To Rouse Leviathan – Matt Cardin

0904D52F-5846-48DD-AEA0-ECE1E16C3DBBHippocampus Press, 2019

My previous reviews of this author: and

When I read this book, my thoughts will appear in the comment stream below…

20 thoughts on “To Rouse Leviathan – Matt Cardin

  1. My review in 2008 of the first work:

    The Writer’s Answer – AN ABHORRENCE TO ALL FLESH

    Ranging from (MR)Jamesian narration technique to the ‘Quincunx’ sects (& sex) of Lawrence Durrell, this story, for me, is about names and letters (ie for God and Truth) , bits missing (T instead of U), Flesh and spirit as one, unquenched fire of May Sinclair, large breasts, Machen-like or Poe-like transfiguration, questionable authorships, religions as deterrents to the things they worship, twisted genealogies, books (bibles) and recurring librarians, the speaking of crossed tongues, and more, changing from lovers to siblings and back again – all a symphony of sheer Horror in isolation implied and explicit – or “adrift in an eternal nocturne”..

    Later: A quote I was trying to rediscover until it was ready to be rediscovered: “…I simply could not generate the false persona necessary to any form of writing…”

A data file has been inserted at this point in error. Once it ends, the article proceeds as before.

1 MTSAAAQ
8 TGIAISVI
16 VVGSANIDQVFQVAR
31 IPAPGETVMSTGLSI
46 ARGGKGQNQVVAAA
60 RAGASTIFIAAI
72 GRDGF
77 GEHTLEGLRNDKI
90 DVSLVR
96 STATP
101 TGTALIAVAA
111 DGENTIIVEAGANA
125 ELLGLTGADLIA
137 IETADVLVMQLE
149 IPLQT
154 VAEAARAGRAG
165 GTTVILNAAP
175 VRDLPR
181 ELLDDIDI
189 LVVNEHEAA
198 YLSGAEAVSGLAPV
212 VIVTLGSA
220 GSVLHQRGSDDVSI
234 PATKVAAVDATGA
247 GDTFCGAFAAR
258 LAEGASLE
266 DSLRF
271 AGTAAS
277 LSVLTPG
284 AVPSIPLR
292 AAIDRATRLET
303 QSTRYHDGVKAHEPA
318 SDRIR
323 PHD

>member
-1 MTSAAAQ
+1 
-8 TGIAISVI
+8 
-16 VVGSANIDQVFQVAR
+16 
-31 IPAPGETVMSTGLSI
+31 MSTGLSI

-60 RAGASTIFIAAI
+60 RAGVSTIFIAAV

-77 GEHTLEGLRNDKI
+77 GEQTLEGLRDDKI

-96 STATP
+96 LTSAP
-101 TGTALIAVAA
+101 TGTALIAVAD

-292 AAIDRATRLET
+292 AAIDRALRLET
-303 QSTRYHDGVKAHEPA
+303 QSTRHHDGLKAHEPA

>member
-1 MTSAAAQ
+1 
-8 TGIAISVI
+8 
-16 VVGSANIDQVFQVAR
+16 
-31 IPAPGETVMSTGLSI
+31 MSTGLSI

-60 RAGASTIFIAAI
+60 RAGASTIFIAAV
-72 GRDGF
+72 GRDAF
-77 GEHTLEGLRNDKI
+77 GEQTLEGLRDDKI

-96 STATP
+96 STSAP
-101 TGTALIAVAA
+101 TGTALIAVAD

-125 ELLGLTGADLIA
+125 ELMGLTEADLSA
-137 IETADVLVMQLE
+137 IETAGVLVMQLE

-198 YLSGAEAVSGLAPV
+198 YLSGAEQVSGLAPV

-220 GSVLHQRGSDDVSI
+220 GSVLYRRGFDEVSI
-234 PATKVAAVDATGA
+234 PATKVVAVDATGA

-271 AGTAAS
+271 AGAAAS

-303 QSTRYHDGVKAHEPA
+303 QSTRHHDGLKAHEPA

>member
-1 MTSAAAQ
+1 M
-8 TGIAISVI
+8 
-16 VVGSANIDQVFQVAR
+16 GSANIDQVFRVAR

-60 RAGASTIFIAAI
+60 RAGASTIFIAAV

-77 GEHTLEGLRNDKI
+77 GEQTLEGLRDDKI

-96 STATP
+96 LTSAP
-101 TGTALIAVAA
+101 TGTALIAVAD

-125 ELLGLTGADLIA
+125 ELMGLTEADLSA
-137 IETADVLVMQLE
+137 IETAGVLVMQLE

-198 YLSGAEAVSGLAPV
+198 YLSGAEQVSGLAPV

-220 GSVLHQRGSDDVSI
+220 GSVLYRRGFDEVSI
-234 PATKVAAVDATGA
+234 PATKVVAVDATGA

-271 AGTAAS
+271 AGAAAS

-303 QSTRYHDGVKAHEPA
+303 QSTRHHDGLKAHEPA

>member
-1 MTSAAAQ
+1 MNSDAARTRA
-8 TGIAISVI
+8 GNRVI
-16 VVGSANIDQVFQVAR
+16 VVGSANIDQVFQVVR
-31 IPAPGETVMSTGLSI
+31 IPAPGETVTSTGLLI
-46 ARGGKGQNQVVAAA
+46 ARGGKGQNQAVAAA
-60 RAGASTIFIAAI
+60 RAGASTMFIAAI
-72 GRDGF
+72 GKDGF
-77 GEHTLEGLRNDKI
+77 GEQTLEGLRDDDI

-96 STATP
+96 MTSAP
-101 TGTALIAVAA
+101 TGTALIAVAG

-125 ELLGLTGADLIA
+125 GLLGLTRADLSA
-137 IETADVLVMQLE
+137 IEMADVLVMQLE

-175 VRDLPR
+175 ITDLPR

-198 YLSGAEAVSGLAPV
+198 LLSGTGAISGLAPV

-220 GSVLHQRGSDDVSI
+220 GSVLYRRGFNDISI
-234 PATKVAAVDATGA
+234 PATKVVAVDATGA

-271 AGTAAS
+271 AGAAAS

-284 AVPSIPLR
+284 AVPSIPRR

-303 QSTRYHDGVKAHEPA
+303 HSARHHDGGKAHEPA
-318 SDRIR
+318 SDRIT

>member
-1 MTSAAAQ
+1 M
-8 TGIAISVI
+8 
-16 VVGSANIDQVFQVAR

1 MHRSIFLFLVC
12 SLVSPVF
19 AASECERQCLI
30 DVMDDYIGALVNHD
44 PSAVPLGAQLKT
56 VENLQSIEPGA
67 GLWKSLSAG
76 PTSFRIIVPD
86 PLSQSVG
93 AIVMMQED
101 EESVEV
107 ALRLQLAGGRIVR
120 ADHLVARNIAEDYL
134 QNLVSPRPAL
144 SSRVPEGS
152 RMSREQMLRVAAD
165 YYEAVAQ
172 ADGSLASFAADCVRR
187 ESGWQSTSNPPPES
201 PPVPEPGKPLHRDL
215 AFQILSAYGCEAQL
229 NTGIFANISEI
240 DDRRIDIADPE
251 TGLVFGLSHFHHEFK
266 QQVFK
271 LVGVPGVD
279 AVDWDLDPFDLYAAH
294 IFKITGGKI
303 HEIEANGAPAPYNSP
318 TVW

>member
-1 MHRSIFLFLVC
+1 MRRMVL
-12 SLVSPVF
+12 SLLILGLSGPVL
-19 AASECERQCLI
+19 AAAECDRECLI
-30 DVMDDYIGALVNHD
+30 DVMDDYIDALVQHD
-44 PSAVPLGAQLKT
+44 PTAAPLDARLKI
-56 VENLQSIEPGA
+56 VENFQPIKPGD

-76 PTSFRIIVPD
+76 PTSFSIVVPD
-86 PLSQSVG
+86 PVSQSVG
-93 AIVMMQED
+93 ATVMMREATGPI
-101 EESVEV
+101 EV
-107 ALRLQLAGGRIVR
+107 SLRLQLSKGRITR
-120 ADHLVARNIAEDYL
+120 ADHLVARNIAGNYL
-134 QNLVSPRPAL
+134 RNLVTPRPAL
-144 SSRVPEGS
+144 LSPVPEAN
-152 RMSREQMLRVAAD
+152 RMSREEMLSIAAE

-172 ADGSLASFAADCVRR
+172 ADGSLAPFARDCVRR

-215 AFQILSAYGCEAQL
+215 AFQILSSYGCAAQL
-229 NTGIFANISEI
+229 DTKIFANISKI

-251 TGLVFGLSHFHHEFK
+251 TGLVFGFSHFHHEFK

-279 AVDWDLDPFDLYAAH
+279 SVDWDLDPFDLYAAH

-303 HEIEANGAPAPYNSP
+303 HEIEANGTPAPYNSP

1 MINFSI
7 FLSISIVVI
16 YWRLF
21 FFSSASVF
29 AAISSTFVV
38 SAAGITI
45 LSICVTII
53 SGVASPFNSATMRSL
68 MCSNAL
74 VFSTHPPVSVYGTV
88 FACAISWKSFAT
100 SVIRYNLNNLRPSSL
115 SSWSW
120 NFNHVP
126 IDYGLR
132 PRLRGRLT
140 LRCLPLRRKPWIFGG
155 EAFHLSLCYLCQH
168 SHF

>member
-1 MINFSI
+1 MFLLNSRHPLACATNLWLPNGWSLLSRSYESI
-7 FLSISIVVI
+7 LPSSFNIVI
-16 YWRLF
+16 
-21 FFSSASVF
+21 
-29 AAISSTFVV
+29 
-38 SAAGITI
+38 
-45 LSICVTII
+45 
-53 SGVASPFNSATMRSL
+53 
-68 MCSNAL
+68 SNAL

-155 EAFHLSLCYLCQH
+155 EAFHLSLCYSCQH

2. And my 2008 review of the next….

    Parts I and II of The Monk’s Answer: NOTES OF A MAD COPYIST

    My jumbled list above of ‘An Abhorrence To All Flesh’ has become more unified here towards what I’ve always seen as SYNCHRONISED SHARDS OF RANDOM TRUTH AND FICTION. The narrator here, like the previous narrator, looks at his hand … the flesh and bone….
    Words seen as ‘savourable’ objects – a major preoccupation of mine, too, as is what lies behind:- “The purity of my intentions had not mattered. The new thoughts struggling to emerge had had their say, with no regard for my reservations. […] my book had been transformed radically, through a shocking shift in vocabulary and theology, into something else.”


    Part III of The Monk’s Answer: NOTES OF A MAD COPYIST

    I had to finish reading where I did after Part II, because I somehow felt the shadow of my own ‘abbot’ behind me, checking up on me. Really! As if reading someone else’s work (this work) was like the monk’s ‘copying’ of it.

    Part III is extremely disturbing. Writing Horror, as I have done for many years, does bring one’s own abbot ‘shadow’ as tutelary guardian angel only to find out it’s a demon not an angel. This part of the story seems to imply that the ‘abbot’ is part of the Horror itself and not something trying to punish me for writing (or reading or mis-reading) the Horror! These thoughts are part of what the fiction I’m reading here makes me think. It is good to know it is only fiction, therefore.


    Part IV & V (end) of The Monk’s Answer: NOTES OF A MAD COPYIST

    For the last few years I’ve speculated (and blogged) about ‘Magic Fiction’, ‘Fiction as Religion’, Proustian Selves, Nemonymity etc